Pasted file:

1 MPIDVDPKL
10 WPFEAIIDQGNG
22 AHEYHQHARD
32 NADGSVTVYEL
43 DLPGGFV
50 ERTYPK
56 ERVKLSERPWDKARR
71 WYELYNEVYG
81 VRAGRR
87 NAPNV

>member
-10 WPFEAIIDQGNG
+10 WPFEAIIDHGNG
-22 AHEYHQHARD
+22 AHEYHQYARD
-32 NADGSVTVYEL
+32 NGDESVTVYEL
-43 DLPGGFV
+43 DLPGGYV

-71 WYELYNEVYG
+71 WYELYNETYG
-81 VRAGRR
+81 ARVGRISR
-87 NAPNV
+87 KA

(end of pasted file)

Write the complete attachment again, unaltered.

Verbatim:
1 MPIDVDPKL
10 WPFEAIIDQGNG
22 AHEYHQHARD
32 NADGSVTVYEL
43 DLPGGFV
50 ERTYPK
56 ERVKLSERPWDKARR
71 WYELYNEVYG
81 VRAGRR
87 NAPNV

>member
-10 WPFEAIIDQGNG
+10 WPFEAIIDHGNG
-22 AHEYHQHARD
+22 AHEYHQYARD
-32 NADGSVTVYEL
+32 NGDESVTVYEL
-43 DLPGGFV
+43 DLPGGYV

-71 WYELYNEVYG
+71 WYELYNETYG
-81 VRAGRR
+81 ARVGRISR
-87 NAPNV
+87 KA